When I was in my 20s, I took magazines literally. I'd spend hours with Gourmet magazine, concocting trifles requiring an architect's precision, fussing over whether jam-filled cakes were lined up perfectly as pinstripes along the edges of a clear glass dish. Nowadays, I'd just use a different serving bowl.
This piece first ran in Printers Row Journal, delivered to Printers Row members with the Sunday Chicago Tribune and by digital edition via email. Click here to learn about joining Printers Row.
I thought about this as I perused "The Vintage Tea Party Year," a book less about throwing tea parties than parties in general. It's a lovely craft guide and cookbook written by Angel Adoree, a British entertaining guru who's made a mark in London by catering vintage tea parties. Her company supplies the china and even hairdressers to transport guests to an earlier era; this book, her second, aims to instruct on how to get similar results at home.
Even if I don't follow instructions, I still love books like this one for the ideas they offer. Tea cups should be used more often as serving dishes. And why not bake single-serving cobblers in flip-top jars? Just when you begin to worry the wedding chapter is about to take a Martha Stewart-style dive into a cranberry bog, Adoree's sense of humor crops up: Serve beef casserole in a jar.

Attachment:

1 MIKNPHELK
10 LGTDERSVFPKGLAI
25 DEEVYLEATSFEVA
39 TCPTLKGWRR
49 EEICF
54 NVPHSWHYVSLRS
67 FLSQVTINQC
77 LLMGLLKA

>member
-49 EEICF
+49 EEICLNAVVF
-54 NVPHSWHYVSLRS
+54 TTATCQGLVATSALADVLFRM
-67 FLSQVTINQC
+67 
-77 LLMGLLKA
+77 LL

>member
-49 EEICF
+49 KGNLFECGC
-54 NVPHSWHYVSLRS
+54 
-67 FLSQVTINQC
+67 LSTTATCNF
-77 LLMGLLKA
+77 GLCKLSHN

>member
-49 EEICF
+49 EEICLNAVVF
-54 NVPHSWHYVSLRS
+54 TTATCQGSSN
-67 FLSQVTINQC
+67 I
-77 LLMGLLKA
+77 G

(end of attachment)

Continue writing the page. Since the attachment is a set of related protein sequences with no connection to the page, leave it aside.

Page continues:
Here's how to use a book like this: Consider the circus-themed children's tea party chapter. Homemade popcorn boxes? Buy them instead. Tacos rolled into cone shapes? Brilliant, and no more difficult than a regular taco. A carousel assembled from homemade animal crackers and marshmallows? Forget it — but maybe consider the marshmallows, since they're simple to make and tastier than store-bought. Fresh fruit gelatin served in decorative candy dishes? Totally doable: not much more trouble than Jell-O, but if you have to go with Jell-O, use the neat serving dish idea. Chunks of banana hollowed out and filled with — let's stop right there. That's just silly. But you could easily pare that recipe down to something delightful: Freeze the banana, dunk it in chocolate, roll it in nuts and top it with whipped cream and a cherry. Looks like the photo in the book, even if it's not.
This is a picture book that aims to inspire, and it hits the mark; the key is not to confuse inspiration and aspiration. Who cares if your own take on it doesn't live up to the expectations the book sets? Speaking of which, parents beware: Adoree includes instructions on how to turn your child's hair into Minnie Mouse ears. Good luck with that.
Jennifer Day is the editor of Printers Row Journal.
"The Vintage Tea Party Year"
By Angel Adoree, Octopus, 303 pages, $29.99